Bullying has been around forever. When most parents were young, bullying took place in the schoolyard. When they got home, they could escape into a world of safety. With the use of social networking sites, bullying is following children’s home. This makes it even more difficult for kids to deal with bullies than ever before. Thankfully, there are ways for you to help your child deal with cyberbullying.
What is Online Cyberbullying?
Cyberbullying has very real-world effects on children. From mild to extreme cases, a child’s mental health can be very negatively affected. In order to be able to help your child or teen, you must first understand what cyberbullying is.
Cyberbullying is when a person is teased, taunted, or embarrassed through a technology device. The taunting may be done publicly (such as commenting on their pictures), or privately through instant messages. Teasing may even be done through text messages.
Much research has been done surrounding cyberbullying. This helps to give parents insight into what their kids may be facing online. Here are a few interesting statistics.
- 37% of teens aged 12-17 have experienced cyberbullying
- 95% of teens spend at least some of their spare time online
- Only 1 in 10 kids report the abuse to their parents.
These stats show that there is so much opportunity for kids to experience bullying. Still, they are very unlikely to share what is happening to them. It is likely going to be up to the parent to address the situation with their kids.
Tips on How to Approach Your Child in Order to Start a Dialogue
Perhaps you suspect your kids are victims of cyberbullying. As a parent, you are likely going to want to start a conversation but may not know how to begin the talk. Here are a few tips for approaching the conversation:
- Be persistent without prying. Tell them you don’t need to know all the details, just the basics. This is good if they are feeling embarrassed
- Open the conversation but tell them that they don’t need to talk now if they aren’t ready. Give them your time when they are
- Try having the discussion in a neutral place, like the car, where the conversation has a foreseeable end
- Empathize and validate their feelings throughout the conversation
What Can You Do?
Talking to your kids and monitoring their online activity is an excellent place to start to monitor cyberbullying. You may find one approach more helpful than another; however, it may be best to combine several methods.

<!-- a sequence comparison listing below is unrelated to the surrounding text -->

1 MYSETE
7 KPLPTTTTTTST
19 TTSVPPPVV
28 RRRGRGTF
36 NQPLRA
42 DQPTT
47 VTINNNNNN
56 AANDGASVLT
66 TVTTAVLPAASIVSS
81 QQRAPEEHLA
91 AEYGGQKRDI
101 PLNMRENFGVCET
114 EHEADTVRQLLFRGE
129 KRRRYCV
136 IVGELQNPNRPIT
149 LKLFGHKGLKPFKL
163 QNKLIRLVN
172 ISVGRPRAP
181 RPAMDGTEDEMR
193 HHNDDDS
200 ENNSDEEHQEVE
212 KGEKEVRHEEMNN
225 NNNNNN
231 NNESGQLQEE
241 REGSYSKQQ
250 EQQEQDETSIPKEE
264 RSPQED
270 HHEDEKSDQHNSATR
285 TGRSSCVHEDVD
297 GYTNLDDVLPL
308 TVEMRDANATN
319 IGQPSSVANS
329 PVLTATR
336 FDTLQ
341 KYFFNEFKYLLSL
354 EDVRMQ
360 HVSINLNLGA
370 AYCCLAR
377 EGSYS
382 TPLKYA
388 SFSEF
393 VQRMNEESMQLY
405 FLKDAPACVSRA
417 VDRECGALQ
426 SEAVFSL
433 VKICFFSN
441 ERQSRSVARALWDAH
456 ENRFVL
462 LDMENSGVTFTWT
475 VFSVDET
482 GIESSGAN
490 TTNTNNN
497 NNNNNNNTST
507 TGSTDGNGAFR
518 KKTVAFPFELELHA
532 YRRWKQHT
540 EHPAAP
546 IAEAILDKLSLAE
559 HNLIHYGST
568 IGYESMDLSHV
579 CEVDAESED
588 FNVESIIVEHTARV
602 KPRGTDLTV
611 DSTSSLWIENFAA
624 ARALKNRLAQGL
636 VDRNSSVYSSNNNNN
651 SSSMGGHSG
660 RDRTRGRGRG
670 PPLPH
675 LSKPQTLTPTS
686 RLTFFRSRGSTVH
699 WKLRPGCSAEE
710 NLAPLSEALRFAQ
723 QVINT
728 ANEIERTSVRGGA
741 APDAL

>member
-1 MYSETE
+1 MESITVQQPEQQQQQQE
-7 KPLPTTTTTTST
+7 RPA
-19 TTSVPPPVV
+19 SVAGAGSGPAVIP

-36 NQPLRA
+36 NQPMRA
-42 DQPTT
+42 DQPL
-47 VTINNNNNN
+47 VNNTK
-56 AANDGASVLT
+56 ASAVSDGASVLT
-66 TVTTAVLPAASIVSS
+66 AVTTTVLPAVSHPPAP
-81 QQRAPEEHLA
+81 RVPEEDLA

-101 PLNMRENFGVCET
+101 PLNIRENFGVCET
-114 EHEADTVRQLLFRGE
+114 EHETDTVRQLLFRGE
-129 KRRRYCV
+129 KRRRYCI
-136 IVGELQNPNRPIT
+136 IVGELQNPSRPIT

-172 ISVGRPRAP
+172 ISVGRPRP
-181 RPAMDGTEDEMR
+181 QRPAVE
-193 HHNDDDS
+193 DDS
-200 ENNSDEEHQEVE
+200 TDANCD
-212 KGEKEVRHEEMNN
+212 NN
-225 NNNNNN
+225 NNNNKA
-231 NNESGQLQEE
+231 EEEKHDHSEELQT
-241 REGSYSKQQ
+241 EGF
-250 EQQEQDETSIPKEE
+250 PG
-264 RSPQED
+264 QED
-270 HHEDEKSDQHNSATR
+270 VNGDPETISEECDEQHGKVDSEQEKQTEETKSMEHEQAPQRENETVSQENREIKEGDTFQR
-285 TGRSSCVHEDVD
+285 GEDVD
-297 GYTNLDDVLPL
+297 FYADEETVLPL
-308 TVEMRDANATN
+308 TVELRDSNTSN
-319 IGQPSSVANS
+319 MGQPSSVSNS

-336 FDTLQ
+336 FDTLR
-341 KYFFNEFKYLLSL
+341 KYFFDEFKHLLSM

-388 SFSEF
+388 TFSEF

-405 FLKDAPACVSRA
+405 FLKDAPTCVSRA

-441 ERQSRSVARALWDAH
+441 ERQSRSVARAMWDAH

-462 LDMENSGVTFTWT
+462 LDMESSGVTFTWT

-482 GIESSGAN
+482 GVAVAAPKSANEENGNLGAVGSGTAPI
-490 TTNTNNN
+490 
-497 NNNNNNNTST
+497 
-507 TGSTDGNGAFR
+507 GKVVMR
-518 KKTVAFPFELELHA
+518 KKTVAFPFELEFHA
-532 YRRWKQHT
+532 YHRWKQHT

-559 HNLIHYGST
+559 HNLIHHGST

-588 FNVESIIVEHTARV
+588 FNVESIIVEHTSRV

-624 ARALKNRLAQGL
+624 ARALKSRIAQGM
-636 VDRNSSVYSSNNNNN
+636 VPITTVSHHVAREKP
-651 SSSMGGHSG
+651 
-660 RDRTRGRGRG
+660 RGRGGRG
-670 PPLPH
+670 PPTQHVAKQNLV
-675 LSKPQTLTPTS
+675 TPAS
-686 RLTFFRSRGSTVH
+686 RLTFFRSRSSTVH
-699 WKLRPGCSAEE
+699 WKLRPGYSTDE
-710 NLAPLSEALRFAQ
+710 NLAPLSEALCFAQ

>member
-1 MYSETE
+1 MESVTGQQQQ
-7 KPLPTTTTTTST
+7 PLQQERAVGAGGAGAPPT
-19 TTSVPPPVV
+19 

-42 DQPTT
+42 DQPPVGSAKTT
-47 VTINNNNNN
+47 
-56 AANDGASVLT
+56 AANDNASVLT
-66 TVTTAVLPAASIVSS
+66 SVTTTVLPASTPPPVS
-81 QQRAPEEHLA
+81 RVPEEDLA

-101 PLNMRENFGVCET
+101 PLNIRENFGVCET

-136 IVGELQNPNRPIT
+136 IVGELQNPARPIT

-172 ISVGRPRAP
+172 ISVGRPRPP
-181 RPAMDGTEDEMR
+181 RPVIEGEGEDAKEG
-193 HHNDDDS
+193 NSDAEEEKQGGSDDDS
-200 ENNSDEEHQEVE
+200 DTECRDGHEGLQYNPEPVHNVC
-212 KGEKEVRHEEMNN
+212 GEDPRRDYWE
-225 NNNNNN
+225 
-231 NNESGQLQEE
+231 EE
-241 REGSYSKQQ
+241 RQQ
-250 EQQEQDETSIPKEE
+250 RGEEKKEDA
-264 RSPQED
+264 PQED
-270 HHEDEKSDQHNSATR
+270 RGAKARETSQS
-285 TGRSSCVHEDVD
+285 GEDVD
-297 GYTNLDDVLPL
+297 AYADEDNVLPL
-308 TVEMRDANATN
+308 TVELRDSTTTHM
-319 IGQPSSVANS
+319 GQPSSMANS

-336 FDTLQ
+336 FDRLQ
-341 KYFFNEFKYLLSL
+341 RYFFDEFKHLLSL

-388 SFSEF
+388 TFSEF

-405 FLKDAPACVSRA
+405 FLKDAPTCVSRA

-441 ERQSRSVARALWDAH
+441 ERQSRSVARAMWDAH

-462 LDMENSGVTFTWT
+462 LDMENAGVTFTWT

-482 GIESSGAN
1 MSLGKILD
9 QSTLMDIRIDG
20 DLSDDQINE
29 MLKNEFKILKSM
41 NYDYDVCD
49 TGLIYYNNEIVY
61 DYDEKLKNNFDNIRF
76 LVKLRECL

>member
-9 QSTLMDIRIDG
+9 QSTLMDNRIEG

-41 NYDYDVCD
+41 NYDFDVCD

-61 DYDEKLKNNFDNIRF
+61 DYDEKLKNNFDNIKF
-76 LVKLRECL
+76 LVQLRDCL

- Set ground rules about devices before giving one to them
- Block the bully from your kid’s social media
- Teach kids about the danger of sharing personal information online
- Put parental controls on your kids’ devices
- Limit screen time
- Monitor your children’s social media
- Talk to other parents
How Can Online Therapy Help?
Online therapy may be an excellent option to help your kids deal with online bullying. This can help whether your kid is being bullied or is the one doing the bullying.
Since kids spend so much time online, they may be more comfortable participating in virtual therapy appointments. Additionally, some sites are able to provide sessions at non-traditional hours. This can be very helpful for those with busy schedules.
For parents, online therapy is usually a more cost-effective method of delivery, making it easier for you to provide your kids with the help they need. Not to mention, online counseling takes place in a safe place that can promote a more open discussion.
When it comes to navigating online bullying, there are plenty of resources available to help you and your family. Depending on whether you prefer in-person or online help, there is a resource that can provide you with the guidance you need. For example:
- Try online counseling for teens, children, and families
- Talk to the school counselor
- Check out the school’s policy on bullying
- Join a support group
- Visit anti-cyberbullying websites
Children and teens are experiencing cyberbullying at an alarming rate. This is an unfortunate but true reality. Though many anti-bullying programs and campaigns exist, young people may still experience online bullying. Talking to kids about their online activity and participating in online counseling for families can help with bullying prevention and solutions.